Unit tangent and normal vectors

  • Thread starter cdotter
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Homework Statement


r(t)=ti+t^2j
Find the velocity, speed, acceleration, unit tangent, and unit normal vectors.


Homework Equations


Velocity=r'(t)
Speed=magnitude of r'(t)
Acceleration=r''(t)
Unit tangent=r'(t)/magnitude of r'(t)
Unit normal=d/dt[unit tangent]/magnitude of d/dt[unit tangent]


The Attempt at a Solution



Velocity=i+2tj
Speed=[itex]\sqrt{1^2+(2t)^2} = \sqrt{1+4t^2}[/itex]
Acceleration=2j
Unit tangent=[tex]\frac{i+2tj}{\sqrt{1+4t^2}}[/tex]

I'm pretty sure that's all right so far. I get mixed up in the algebra at the unit normal.

For d/dt[unit tangent] I have [tex]\frac{2j\sqrt{1+4t^2}-\frac{1}{2}(1+4t^2)^{-1/2}(8t)}{1+4t^2}[/tex].

Is that correct? How do I take the magnitude of that mess? I can't really see a way to simplify it.
 
Last edited:

Answers and Replies

  • #2
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your unit normal still has to have a direction doesn't it? if you find the i and j components, then you can find the magnitude the same way you found the magnitude of r'(t)
 
  • #3
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That's the problem, I have no idea how to simplify it to something where I can square the components, add them, and take the square root. :cry:
 
  • #4
tiny-tim
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hi cdotter! :wink:
Unit normal=d/dt[unit tangent]/magnitude of d/dt[unit tangent]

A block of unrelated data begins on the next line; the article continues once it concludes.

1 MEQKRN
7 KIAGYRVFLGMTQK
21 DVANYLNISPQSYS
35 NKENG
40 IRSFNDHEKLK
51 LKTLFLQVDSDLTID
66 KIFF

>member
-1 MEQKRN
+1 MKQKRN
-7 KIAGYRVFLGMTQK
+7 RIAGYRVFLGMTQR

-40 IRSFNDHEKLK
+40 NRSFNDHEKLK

nooo!

the unit normal is simply the unit vector perpendicular to the unit tangent! :smile:
 
  • #5
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hi cdotter! :wink:


nooo!

the unit normal is simply the unit vector perpendicular to the unit tangent! :smile:

Maybe I called it the wrong thing...the principal unit normal vector?

http://www.ltcconline.net/greenl/courses/202/vectorFunctions/tannorm.htm

I just found this trick to simplify it so maybe that will work:

"Since the unit vector in the direction of a given vector will be the same after multiplying the vector by a positive scalar, we can simplify by multiplying by the factor"
 
  • #6
1,033
1
Maybe I called it the wrong thing...the principal unit normal vector?

http://www.ltcconline.net/greenl/courses/202/vectorFunctions/tannorm.htm

I just found this trick to simplify it so maybe that will work:

"Since the unit vector in the direction of a given vector will be the same after multiplying the vector by a positive scalar, we can simplify by multiplying by the factor"

haha funny thing is I was literally just reading that link. I wasn't going to send it to you because it is the exact question that you are given.
 
  • #7
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haha funny thing is I was literally just reading that link. I wasn't going to send it to you because it is the exact question that you are given.

:rofl: I didn't realize the exact same problem was there until you said it, I just saw the trick/technique.
 
  • #8
tiny-tim
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Maybe I called it the wrong thing...the principal unit normal vector?

ah!

as you can see, my definition also works (and is much quicker) …

the only difference is that my method comes up with two unit normal vectors (oppsotie each other),

the one you need is "is the unique vector that points into the curve", ie the one towards the centre of curvature (the concave side)

for a 3D curve, you do need the book's method, to decide which one is the principal vector

but for a 2D curve like this, just choosing the concave side is enough! :wink:
 

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